By Bree Davies
By Emerald O'Brien
By Gina Tron
By Jon Solomon
By Drew Ailes
By Courtney Harrell
By Kyra Scrimgeour
The policeman was standing near the entrance of the Fillmore Auditorium last Thursday night. Not that the crowd -- sizable, but under capacity -- that had amassed to see Fiona Apple presented any threat of violence or substantial drug possession. The cop -- an older man, crew cut, dressed in street blues, cap and all -- was no doubt helping the venue satisfy some insurance requirement, and given the relatively mellow vibe of the evening's proceedings, he had some time to kick back and watch the show. And make predictions about how long it might last.
"It's been fifteen minutes. I think she's probably almost done," he said to a nearby Fillmore staffer, amused by his own colossal wit. Seems that news of Fiona's recent onstage breakdown at New York's Roseland Ballroom -- which cut her performance down to sitcom length -- has even made its way into the consciousness of cops in metro Denver, thanks in part to late-night cheap shots by Jay Leno and his big-chinned brethren. The day after the New York debacle, Fiona's management assured promoters and those who had purchased tickets for the many remaining dates on the then-very-new tour that Apple's behavior had been atypical (even for her), and that the tour would go on.
And it has, with a slight shadow of apprehension mingling with the smoke and the spotlights over each crowd since the Roseland gig. That's not an altogether new sensation for Fiona-watchers. Ever since her bizarre speech at the MTV Music Awards in 1997 -- when Apple seemed truly pissed off about winning an award for her video, "Criminal" -- she has maintained a reputation as someone who just might pick the very next moment as the best possible time to freak out a little bit, someone who must be coddled and catered to, like that difficult relative who can turn a family reunion into a small piece of living theater. That fact has brought equal amounts of criticism and intrigue to her career -- cynics say it's a carefully crafted bit of imaging, while other observers recognize what might be a truly disturbed soul. Either way, members of Thursday's crowd seemed prepared for the possibility of a concert-killing temper tantrum. All things considered, it might have been wise to keep the car warm, in case it was an accidentally early evening.
But it wasn't. Apple, who rarely spoke to or acknowledged the crowd, seemed composed, and to hear her perform was to be reminded that the potential of witnessing some live prima-donna drama was not the evening's real draw. Apple's music was. Yes, she can be insufferable: Her self-obsessed complaints about the sheer hell of being a 22-year-old who's unlucky enough to be rich, famous and beautiful can grow tiresome. But she's also got more talent than many of her critics would care to admit. Whether or not you'd wanna have her as a neighbor, Apple can sing, play piano and write some devastating songs. And at least she's apologetic about those aspects of her personality that make her such a pain in the ass. Many of the songs on last year's excellent sophomore album, When the Pawn...make lyrical references to her own insanity, her own inability to deal with relationships and people, her lack of faith in herself or others. "I know that I'm a mess," she croons on "Paper Bag"; "Please forgive me for my distance," she pleads on "To Your Love"; "I wouldn't know what to say to a gentle voice," she admits casually on "The Way Things Are." She performed those three songs sitting behind the piano on the Fillmore stage Thursday night, and though her voice was clearly affected by the rigors of the road -- it was, at times, growly in a way that had more to do with an over-worked larynx than an aspiration to sultriness -- there were moments of fierceness that demonstrated Apple's vocal craft is a studied one. You could hear it in the jazzy stroll of "Paper Bag," in the foreboding "I Know," which Apple treats as a Southern-styled hymnal, and in the staccato sass of "Fast As You Can."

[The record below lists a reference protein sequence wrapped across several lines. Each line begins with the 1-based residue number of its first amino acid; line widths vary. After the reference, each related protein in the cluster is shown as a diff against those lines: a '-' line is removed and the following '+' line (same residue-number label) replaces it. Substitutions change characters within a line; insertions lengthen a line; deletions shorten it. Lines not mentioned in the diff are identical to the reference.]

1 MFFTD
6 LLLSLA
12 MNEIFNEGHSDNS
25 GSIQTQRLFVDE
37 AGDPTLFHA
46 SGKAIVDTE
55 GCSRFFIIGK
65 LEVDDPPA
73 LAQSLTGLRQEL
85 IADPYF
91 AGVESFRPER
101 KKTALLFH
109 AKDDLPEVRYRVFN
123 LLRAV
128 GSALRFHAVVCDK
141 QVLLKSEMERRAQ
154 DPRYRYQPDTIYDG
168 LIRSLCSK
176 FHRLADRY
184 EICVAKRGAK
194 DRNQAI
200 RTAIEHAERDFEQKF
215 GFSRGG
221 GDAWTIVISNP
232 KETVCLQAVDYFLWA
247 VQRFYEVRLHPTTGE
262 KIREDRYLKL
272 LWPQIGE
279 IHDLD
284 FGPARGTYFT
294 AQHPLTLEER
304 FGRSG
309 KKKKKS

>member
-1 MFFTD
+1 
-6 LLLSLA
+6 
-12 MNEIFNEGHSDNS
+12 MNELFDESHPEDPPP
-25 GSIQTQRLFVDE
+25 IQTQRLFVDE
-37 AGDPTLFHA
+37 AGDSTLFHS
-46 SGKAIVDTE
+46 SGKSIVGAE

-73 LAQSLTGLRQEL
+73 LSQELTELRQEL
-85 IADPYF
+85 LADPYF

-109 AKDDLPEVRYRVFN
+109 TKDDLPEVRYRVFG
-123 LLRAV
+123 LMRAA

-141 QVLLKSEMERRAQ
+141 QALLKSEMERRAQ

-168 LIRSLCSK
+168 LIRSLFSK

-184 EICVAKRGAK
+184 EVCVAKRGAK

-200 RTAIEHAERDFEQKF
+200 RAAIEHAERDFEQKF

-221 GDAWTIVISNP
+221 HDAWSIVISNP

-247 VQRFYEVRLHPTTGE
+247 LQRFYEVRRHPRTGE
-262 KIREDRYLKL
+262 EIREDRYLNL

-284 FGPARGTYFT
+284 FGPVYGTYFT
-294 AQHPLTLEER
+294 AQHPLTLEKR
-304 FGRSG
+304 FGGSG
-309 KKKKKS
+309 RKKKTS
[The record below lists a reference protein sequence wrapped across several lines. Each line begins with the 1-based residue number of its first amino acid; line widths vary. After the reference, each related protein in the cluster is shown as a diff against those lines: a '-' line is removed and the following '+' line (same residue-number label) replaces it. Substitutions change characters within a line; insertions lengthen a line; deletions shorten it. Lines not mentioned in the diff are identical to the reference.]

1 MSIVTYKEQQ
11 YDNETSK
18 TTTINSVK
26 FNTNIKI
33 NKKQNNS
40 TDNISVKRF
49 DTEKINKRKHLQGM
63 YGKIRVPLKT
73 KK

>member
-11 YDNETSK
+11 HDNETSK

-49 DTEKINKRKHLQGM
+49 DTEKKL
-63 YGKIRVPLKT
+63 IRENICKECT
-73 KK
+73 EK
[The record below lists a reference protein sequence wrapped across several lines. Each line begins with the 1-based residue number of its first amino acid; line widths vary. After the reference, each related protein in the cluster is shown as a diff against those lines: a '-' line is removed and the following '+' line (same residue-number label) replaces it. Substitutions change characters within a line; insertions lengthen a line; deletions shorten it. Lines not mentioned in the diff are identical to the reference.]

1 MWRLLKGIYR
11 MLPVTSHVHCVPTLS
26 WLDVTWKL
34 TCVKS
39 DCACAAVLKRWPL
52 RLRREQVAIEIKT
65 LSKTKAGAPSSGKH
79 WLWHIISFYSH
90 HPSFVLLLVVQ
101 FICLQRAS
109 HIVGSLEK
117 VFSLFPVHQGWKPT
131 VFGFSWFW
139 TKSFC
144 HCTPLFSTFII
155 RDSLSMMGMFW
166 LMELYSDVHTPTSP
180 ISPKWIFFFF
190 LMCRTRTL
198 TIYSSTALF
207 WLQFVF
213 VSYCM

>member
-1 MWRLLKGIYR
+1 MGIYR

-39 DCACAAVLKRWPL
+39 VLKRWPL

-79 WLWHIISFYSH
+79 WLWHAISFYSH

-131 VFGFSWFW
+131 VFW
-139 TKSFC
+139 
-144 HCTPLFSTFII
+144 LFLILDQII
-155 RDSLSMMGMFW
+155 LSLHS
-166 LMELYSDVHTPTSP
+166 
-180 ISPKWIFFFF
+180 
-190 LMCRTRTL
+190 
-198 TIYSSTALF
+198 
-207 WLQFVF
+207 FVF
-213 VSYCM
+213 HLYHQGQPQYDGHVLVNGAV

Apple was a tiny figure against the stage's immense backdrop of flashing lights and changing colors on a wide blank scrim, a minuscule focal point in Fillmore's vast hall (which you had to navigate strategically to obtain even moderate sound quality; it moved from an undefined soundmass to a decent mix at the far back end of the house -- a distance that reduced Apple to the size of a dashboard ornament). She sometimes attempted to dance (the one and only department where Britney Spears might have the upper hand); other times she sat down on monitors and seemed to be deciding whether or not she should pull out her hair. Crowd reaction varied between confusion, interest and empathy. Confusion, as in Is she going to have an epileptic seizure on her piano stool? or, Why is she screaming?, as she did when she introduced the members of her band -- not let's-go-team squeals, but screeching, piercing screams. Interest, as in the women who clustered in groups and sang every word of every song to each other at top volume. As in the people who could not keep their eyes off her. Empathy, as in the unshakable feeling that the figure onstage was not quite right at all, that maybe the tales about her life of therapy weren't just outgrowths of a publicity machine once again milking the "tortured artist" theory. The feeling that we really gotta clap for this girl, or she's going to go backstage and carve something in her own flesh. Throughout the evening, Fiona came across as a little person almost unable to carry the burden of her own talent, a young woman with too much emotional noise in her head. Whether or not that's truly cause for concern, it made for some damn fine art.